Hydrangeas (Hydrangea spp.) are loved by gardeners for their bold blooms and southern charm. With 23 species to choose from, hydrangeas can be grown throughout U.S. Department of Agriculture plant hardiness zones 3 through 9. If you're not sure which species of this perennial shrub will grow in your area., take a trip to your local garden center. They're likely to carry only varieties that will thrive in your micro-climate, and can help you pick the perfect variety for your garden. Hydrangeas are easy to grow, fairly disease-resistant and require very little attention, so make sure you include some of these vibrant ornamentals in your outdoor space.
When planting hydrangeas, choose a location that receives partial shade. Hydrangeas do best with morning sun and afternoon shade, but aren't overly picky. The plants will usually flower readily as long as you're not trying to grow them in full shade. Hydrangeas aren't too fussy about their soil requirements, either. If they don't sit in standing water, they'll do well. You will, however, need to plant your hydrangeas far from tree roots, because they don't like to compete for soil nutrients. It's also smart to plant hydrangeas in an area where they are free to expand. If you give them plenty of room to grow, you won't have to prune them.
Once you've chosen your hydrangeas' home, dig a hole there as deep as the plant's current root ball but 2 feet wider. If the roots of a plant are tightly bound, gently spread them with your fingers. Place the plant in the hole and backfill it halfway. Pour some water into the hole and allow it to drain before backfilling the hole the rest of the way. Make sure the soil meets the plant just above the roots. Hydrangeas can rot if they are placed too deeply in the planting hole and may dry out if they are too shallow. For maximum blooms, you'll need to get the planting depth right. Water in your freshly planted hydrangea. Space multiple plants 3 to 10 feet apart.
Watering and Fertilizing
Hydrangeas like moist soil but not wet feet. Whether from rain or manual watering, hydrangeas need a deep watering once a week. When the plant reaches two years old, it should be able to fend for itself and will only need irrigation during extended periods of drought. If you see wilting leaves, your hydrangea needs a drink. If your soil lacks nutrients, fertilize your hydrangea with a granular slow-release 10-10-10 fertilizer once a year in spring or early summer. Fertilizing too much will cause your hydrangea to produce lots of big green leaves but few flowers.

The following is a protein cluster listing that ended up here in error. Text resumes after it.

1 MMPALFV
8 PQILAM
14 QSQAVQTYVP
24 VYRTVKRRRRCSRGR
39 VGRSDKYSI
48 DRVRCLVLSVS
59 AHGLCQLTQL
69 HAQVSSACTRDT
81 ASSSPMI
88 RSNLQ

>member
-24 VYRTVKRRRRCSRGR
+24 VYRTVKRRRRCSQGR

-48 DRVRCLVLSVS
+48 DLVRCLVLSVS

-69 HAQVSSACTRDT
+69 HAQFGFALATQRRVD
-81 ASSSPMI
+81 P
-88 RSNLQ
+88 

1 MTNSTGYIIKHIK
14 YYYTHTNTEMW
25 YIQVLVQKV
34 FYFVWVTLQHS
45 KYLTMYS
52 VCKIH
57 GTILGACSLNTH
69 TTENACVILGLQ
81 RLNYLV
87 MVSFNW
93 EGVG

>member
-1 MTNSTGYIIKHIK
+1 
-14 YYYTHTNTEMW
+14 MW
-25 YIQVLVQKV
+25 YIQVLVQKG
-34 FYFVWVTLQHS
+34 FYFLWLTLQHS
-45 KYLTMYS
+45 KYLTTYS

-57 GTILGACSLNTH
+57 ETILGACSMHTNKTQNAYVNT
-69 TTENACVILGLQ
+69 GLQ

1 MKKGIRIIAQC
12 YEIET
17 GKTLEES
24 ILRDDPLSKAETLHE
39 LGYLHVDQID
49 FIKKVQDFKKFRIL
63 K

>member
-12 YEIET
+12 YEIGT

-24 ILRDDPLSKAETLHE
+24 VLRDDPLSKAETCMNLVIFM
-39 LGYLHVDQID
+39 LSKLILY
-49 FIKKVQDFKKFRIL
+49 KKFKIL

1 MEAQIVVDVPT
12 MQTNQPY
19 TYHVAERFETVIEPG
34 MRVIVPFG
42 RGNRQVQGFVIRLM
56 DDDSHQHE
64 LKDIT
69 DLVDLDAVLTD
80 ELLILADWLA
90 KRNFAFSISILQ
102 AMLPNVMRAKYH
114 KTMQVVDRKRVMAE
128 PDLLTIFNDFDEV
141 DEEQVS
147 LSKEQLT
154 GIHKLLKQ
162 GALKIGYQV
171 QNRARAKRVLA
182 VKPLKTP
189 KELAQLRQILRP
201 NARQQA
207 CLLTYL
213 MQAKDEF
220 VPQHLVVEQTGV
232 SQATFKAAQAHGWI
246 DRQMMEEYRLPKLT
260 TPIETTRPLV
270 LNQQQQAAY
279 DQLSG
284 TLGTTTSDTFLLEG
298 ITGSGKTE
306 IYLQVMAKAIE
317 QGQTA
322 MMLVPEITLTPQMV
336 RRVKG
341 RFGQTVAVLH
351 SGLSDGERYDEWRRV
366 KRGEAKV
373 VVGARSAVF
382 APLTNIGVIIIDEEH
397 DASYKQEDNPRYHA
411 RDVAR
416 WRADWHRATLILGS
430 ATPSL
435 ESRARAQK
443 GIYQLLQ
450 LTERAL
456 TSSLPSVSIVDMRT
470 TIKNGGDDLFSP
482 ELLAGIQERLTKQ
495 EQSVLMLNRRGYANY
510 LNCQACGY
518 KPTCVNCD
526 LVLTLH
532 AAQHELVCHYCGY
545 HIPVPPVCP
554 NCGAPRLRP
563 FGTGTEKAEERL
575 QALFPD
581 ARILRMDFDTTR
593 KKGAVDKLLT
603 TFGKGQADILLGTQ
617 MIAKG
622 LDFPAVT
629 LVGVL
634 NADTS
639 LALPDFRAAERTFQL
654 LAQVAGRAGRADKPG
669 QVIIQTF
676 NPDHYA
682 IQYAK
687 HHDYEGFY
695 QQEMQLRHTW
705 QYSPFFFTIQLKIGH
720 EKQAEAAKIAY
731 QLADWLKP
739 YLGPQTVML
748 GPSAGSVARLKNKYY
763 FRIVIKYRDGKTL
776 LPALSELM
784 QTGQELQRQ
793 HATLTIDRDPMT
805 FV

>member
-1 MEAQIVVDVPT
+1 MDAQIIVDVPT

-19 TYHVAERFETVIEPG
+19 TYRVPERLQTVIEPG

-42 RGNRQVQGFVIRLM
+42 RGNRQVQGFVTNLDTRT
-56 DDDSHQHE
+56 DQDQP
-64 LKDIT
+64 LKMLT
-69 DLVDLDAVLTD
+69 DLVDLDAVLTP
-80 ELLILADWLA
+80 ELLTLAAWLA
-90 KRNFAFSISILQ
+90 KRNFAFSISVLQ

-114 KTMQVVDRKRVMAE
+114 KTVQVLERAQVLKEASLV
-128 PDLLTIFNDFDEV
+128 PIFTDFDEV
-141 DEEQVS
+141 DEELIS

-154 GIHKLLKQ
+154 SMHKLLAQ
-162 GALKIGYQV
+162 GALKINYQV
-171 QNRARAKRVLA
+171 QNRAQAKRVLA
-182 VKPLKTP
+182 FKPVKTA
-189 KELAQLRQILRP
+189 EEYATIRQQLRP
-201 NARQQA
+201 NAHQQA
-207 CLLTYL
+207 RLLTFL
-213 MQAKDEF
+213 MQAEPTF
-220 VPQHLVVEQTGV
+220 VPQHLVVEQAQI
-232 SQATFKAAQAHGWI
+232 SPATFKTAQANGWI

Pruning hydrangeas is generally unnecessary except when disease is present. If you notice signs of illness, prune the plant stems back to the ground in late winter. Otherwise, simply prune to remove any dead wood and eliminate suckers at the bottom of the plant. Always disinfect your pruning shears before use by wiping them down with denatured alcohol. This prevents the spread of diseases from one plant to another.
Hydrangeas are unique in the fact that you can control the bloom colors of some species, such as French hydrangeas (Hydrangea macrophylla). To turn hydrangeas blue, lower the soil pH by adding sulfur or peat moss to the soil around them and watering it in. For pink flowers, you'll need to raise the soil pH using ground limestone. The plants need plenty of aluminum to change color, as well, so add aluminum sulfate to the soil to assist with either color change. This trick only works with pink and blue flowers -- white hydrangeas will stay white no matter what soil amendments you make.